Ericdharma,I am local and caucasian, and yes, I believe porteños are discriminatory to some extent, though the club incident was unacceptable, I couldn´t believe it myself!!!
The Asian supermarkets conflict, I really do not think this was because of the owners being asian, but more because all these supermarkets work as a cooperative, like a union, that is why they get low prices ( they all buy together, etc )
I would risk saying that the people that discriminate here are usually mid aged upper/high class porteños, especially in some neighbourhoods like Recoleta, Barrio Norte, Belgrano, some parts of Palermo too. It is very sad, but true. Now if you go to any barrio ( San Telmo, Villa Crespo, Almagro, Chacarita, etc ) things are different. Porteños have this thing for calling people names ¨moishe¨¨ruso¨ if you are jewish, ¨gallego¨ if you are spanish, ¨tano¨for italians, ¨ponja¨or ¨chino¨ for any asian, ¨bolita¨ to any dark skinned person coming from Bolivia, Peru and ¨negro¨ for african americans - and also for white people.

A lot of people deny their indian blood, I proudly say ( being genealogy one of my biggest hobbies ) that I have italian, german, spanish and catamarqueño ascendance!

I would like to hear about your experiences.

V
 

BAJay

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Vaughn,
Black people form anywhere are rare here but do exist without problems. I have to agree with Gracille that there is covert discrimination, but I am close with a Nigerian family who are raising their children here without any problems and had integrated nicely. I recently had a long conversation with an African-American man who had lived in BA previously and was here visiting for a wedding. The only problem he encountered was he felt he stood out as a foriegner to the point of attracting just about every street scam and pick pocket in Buenos Aires. I can only immagine his only advice would be to remain vigilant if in the city for this kind of scam.
 

indohippie1

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yeah, well, i'd say it's pretty hard being black in bsas. but i thank my lucky stars that i'm not chinese. Argies are REALLY racist toward them and its not even covert.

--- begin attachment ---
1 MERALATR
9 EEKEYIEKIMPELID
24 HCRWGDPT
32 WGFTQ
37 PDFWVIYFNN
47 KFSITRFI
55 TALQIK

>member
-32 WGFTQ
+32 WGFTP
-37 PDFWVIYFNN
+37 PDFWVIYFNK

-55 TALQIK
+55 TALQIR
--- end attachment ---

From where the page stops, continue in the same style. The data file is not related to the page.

ptrwong05

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"indohippie1" said:
yeah, well, i'd say it's pretty hard being black in bsas. but i thank my lucky stars that i'm not chinese. Argies are REALLY racist toward them and its not even covert.
Hi, I'm a Chinese from South East Asia who plan to move to BA in the near future. I speak Spanish pretty well. After reading such a comment, I have started another thread concerning whether Chinese can blend well into the local society of BA. I feel a little worry about the issue of racism in BA. Your opinion and advice are appreciated. Thanks.
 

loribuenosaires

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I have lived here for 10 years and asked many Argentines what they thought about the lack of blacks in Bs As and none of them were racist, most wished there was more variety here color wise. We don't have the mix here that we have in the states, I miss that. My Argentine fiance loved the mix of colors in Miami. His Mom finds the blacks very beautiful. I think you will have a good time here.
 
C

Claudio

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Dear Vaughn:
I apologize about my poor english and lack of time (If I get caught, I could be fired...) but I suggest you to search on the argentine caboverdean community. By the way, I tell you I use to read about this subject because actually I'm not white. I'm arab lebanese descendant then I'm not caucasian. I absolutely understand your curiosity.
a handshake
Claudio